Solomon's Wisdom and the Debt Ceiling

As the time shortens for Congress and President Obama to agree to the contours of legislation to raise the nation's debt ceiling, I am reminded of the story of King Solomon and his judgment regarding two women who both claimed to be the mother of a child (I Kings 3: 16-28). Solomon ordered that the living child be cut in two and half a dead child be given to both women. The woman who was the true mother insisted that the living child be given to the false mother. She was willing to give up her righteous claim to save the child's life. King Solomon knew the true mother and gave her the child.

In the current problem -- a completely artificial crisis because Congress could have raised the debt ceiling weeks ago -- we are looking at a situation where one side is willing to cut the baby in two rather than bend on its rigid position. Some tea party Republicans in the House of Representatives would rather see the nation default on its debt obligations, causing God only knows how much damage to an already fragile economy, before they ask the wealthiest Americans to pay one penny more in taxes.

They speak of the negative economic effects of raising taxes on so-called "job creators." But the economic reality is that taxes do not cause or stop economic growth. Innovation brings economic growth. The economy grew during the Clinton administration even while tax rates were higher because of innovations in information technology and the Internet. I still say that the country needs more not less government spending at this moment. We need a jobs bill so that people will have money to live and to spend. There will be no expansion of any business, no matter the tax rates, without increased demand. Imagine a lemonade stand. Why would you make a second pitcher of lemonade when you have not sold the first pitcher?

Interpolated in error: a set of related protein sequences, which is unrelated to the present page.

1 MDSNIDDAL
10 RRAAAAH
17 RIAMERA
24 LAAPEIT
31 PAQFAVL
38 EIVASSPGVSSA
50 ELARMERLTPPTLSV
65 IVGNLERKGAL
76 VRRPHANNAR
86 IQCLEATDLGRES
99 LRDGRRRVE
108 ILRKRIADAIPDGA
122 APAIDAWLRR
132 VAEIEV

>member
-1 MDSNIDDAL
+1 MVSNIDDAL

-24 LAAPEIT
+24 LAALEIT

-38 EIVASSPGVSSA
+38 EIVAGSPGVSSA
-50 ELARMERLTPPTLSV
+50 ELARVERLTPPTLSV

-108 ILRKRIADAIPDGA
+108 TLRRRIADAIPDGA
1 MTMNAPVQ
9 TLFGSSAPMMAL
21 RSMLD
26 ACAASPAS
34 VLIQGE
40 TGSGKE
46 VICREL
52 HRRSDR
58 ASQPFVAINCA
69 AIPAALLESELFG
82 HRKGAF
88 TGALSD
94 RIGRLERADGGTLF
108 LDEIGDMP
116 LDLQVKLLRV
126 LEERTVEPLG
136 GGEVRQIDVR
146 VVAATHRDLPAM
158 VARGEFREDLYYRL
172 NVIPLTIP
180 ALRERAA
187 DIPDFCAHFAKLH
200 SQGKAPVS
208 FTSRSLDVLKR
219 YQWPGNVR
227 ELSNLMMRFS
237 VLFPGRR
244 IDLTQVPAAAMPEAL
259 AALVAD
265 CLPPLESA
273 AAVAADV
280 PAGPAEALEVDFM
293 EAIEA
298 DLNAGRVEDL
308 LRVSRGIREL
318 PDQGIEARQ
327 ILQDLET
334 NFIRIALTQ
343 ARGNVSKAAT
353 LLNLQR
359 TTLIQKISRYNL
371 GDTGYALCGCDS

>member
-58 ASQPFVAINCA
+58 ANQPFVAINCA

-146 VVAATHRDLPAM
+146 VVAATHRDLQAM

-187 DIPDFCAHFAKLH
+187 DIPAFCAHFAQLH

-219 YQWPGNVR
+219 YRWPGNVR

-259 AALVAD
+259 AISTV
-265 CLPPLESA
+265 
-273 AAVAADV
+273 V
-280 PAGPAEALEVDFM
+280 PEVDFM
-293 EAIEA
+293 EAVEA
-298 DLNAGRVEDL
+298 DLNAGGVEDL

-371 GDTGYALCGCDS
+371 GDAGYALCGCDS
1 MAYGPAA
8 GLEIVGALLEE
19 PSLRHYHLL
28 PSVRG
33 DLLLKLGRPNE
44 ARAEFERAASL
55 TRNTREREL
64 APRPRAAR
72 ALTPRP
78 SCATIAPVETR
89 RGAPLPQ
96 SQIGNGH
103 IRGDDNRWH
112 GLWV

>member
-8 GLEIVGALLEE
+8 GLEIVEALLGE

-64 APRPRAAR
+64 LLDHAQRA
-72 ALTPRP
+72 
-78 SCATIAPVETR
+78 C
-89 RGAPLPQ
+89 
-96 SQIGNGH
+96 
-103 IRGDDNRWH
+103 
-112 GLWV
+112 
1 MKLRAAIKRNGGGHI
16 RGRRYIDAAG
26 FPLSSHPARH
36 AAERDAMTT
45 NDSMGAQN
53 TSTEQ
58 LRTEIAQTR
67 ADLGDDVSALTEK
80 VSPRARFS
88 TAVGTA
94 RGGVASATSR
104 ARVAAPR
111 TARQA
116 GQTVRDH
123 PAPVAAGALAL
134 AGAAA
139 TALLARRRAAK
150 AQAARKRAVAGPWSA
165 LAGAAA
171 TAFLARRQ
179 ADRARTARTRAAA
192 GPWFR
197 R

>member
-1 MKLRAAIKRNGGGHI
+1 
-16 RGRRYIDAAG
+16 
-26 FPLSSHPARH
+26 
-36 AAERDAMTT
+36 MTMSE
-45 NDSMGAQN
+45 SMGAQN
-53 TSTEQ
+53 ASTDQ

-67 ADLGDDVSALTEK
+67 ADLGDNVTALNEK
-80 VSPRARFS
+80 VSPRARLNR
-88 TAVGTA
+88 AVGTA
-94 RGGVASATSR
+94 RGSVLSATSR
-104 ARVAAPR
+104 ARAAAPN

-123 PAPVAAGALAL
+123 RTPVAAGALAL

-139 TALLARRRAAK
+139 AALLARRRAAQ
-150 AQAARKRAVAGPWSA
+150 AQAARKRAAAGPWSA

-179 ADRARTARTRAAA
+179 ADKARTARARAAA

By worshiping at the altar of Grover Norquist and a no new taxes pledge that many Republican lawmakers have signed, some Republicans are willing to crash the economy rather than allow the Bush tax cuts for the wealthiest Americans to expire. They take this position in the face of income inequality where the average chief executive officer of a corporation makes 185 times as much as the average worker.

And let us remember, that the economic retraction in which we find ourselves was caused by Wall Street greed. One reason why the deficit is so large is because of high unemployment caused by the retraction. Unemployed people do not pay taxes, and they need the government to give them unemployment insurance while they look for another job. The spending that the Republicans complain about was necessary to keep the social safety net in place and to invest in education and infrastructure that will help make the next economic innovations possible.

I must confess that there is a part of me that wonders why President Obama consents to even talk with the Republican leadership without them putting some plan for increased revenue on the table. This seems to be a sensible ante to begin the negotiations. The president may, in the end, give the Republicans most of what they want. He will give up his own righteous claims for more taxes in order to save the baby that is this nation's fragile economy. The 2012 elections will tell how the nation judges whose ideas and whose love is best for the nation.

Dr. Valerie Elverton Dixon is an independent scholar who publishes lectures and essays at She received her Ph.D. in religion and society from Temple University and taught Christian ethics at United Theological Seminary and Andover Newton Theological School.

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